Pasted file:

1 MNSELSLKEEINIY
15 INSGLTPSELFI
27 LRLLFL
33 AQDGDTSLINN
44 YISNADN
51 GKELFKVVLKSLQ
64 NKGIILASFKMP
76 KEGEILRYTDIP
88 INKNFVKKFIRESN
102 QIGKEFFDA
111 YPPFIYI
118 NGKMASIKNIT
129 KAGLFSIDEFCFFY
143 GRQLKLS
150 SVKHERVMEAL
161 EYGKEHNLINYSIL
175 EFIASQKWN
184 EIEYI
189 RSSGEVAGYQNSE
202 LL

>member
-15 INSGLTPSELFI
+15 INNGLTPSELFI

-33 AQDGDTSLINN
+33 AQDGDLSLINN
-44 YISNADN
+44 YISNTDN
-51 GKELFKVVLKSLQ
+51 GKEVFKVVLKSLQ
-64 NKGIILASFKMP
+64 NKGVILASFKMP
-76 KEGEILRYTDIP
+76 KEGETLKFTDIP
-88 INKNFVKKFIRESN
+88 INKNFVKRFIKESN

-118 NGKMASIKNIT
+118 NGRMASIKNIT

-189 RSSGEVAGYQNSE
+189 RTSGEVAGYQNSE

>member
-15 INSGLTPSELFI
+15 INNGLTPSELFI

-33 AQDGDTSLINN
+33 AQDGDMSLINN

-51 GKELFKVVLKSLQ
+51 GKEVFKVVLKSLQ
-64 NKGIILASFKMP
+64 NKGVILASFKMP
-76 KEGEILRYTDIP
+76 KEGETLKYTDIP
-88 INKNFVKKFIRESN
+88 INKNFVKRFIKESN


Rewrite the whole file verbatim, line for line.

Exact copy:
1 MNSELSLKEEINIY
15 INSGLTPSELFI
27 LRLLFL
33 AQDGDTSLINN
44 YISNADN
51 GKELFKVVLKSLQ
64 NKGIILASFKMP
76 KEGEILRYTDIP
88 INKNFVKKFIRESN
102 QIGKEFFDA
111 YPPFIYI
118 NGKMASIKNIT
129 KAGLFSIDEFCFFY
143 GRQLKLS
150 SVKHERVMEAL
161 EYGKEHNLINYSIL
175 EFIASQKWN
184 EIEYI
189 RSSGEVAGYQNSE
202 LL

>member
-15 INSGLTPSELFI
+15 INNGLTPSELFI

-33 AQDGDTSLINN
+33 AQDGDLSLINN
-44 YISNADN
+44 YISNTDN
-51 GKELFKVVLKSLQ
+51 GKEVFKVVLKSLQ
-64 NKGIILASFKMP
+64 NKGVILASFKMP
-76 KEGEILRYTDIP
+76 KEGETLKFTDIP
-88 INKNFVKKFIRESN
+88 INKNFVKRFIKESN

-118 NGKMASIKNIT
+118 NGRMASIKNIT

-189 RSSGEVAGYQNSE
+189 RTSGEVAGYQNSE

>member
-15 INSGLTPSELFI
+15 INNGLTPSELFI

-33 AQDGDTSLINN
+33 AQDGDMSLINN

-51 GKELFKVVLKSLQ
+51 GKEVFKVVLKSLQ
-64 NKGIILASFKMP
+64 NKGVILASFKMP
-76 KEGEILRYTDIP
+76 KEGETLKYTDIP
-88 INKNFVKKFIRESN
+88 INKNFVKRFIKESN